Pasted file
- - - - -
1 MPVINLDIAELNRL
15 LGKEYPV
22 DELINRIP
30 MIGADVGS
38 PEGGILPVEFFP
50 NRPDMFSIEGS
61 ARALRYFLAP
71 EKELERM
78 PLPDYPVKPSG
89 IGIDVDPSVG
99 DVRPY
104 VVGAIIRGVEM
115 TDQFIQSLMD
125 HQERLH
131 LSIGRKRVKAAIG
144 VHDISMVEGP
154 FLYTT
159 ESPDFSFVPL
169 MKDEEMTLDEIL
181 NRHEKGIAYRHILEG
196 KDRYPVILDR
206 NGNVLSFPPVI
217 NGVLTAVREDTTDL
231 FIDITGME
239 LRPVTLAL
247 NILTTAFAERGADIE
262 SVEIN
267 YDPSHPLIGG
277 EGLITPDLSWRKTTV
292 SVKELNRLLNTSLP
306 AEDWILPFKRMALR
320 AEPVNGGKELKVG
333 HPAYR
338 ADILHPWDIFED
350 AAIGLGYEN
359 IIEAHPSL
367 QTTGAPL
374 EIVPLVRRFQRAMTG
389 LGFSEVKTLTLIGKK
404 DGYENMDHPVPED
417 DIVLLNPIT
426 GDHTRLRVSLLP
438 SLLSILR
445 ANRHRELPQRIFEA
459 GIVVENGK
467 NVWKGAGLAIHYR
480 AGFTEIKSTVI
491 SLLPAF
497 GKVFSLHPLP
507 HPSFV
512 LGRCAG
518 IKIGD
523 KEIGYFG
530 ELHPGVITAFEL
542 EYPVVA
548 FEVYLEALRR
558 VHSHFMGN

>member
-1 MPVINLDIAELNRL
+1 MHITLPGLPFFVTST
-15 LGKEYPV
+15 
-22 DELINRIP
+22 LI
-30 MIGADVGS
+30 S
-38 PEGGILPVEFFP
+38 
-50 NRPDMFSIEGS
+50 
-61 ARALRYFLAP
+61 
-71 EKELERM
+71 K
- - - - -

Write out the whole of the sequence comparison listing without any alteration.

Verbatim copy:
1 MPVINLDIAELNRL
15 LGKEYPV
22 DELINRIP
30 MIGADVGS
38 PEGGILPVEFFP
50 NRPDMFSIEGS
61 ARALRYFLAP
71 EKELERM
78 PLPDYPVKPSG
89 IGIDVDPSVG
99 DVRPY
104 VVGAIIRGVEM
115 TDQFIQSLMD
125 HQERLH
131 LSIGRKRVKAAIG
144 VHDISMVEGP
154 FLYTT
159 ESPDFSFVPL
169 MKDEEMTLDEIL
181 NRHEKGIAYRHILEG
196 KDRYPVILDR
206 NGNVLSFPPVI
217 NGVLTAVREDTTDL
231 FIDITGME
239 LRPVTLAL
247 NILTTAFAERGADIE
262 SVEIN
267 YDPSHPLIGG
277 EGLITPDLSWRKTTV
292 SVKELNRLLNTSLP
306 AEDWILPFKRMALR
320 AEPVNGGKELKVG
333 HPAYR
338 ADILHPWDIFED
350 AAIGLGYEN
359 IIEAHPSL
367 QTTGAPL
374 EIVPLVRRFQRAMTG
389 LGFSEVKTLTLIGKK
404 DGYENMDHPVPED
417 DIVLLNPIT
426 GDHTRLRVSLLP
438 SLLSILR
445 ANRHRELPQRIFEA
459 GIVVENGK
467 NVWKGAGLAIHYR
480 AGFTEIKSTVI
491 SLLPAF
497 GKVFSLHPLP
507 HPSFV
512 LGRCAG
518 IKIGD
523 KEIGYFG
530 ELHPGVITAFEL
542 EYPVVA
548 FEVYLEALRR
558 VHSHFMGN

>member
-1 MPVINLDIAELNRL
+1 MHITLPGLPFFVTST
-15 LGKEYPV
+15 
-22 DELINRIP
+22 LI
-30 MIGADVGS
+30 S
-38 PEGGILPVEFFP
+38 
-50 NRPDMFSIEGS
+50 
-61 ARALRYFLAP
+61 
-71 EKELERM
+71 K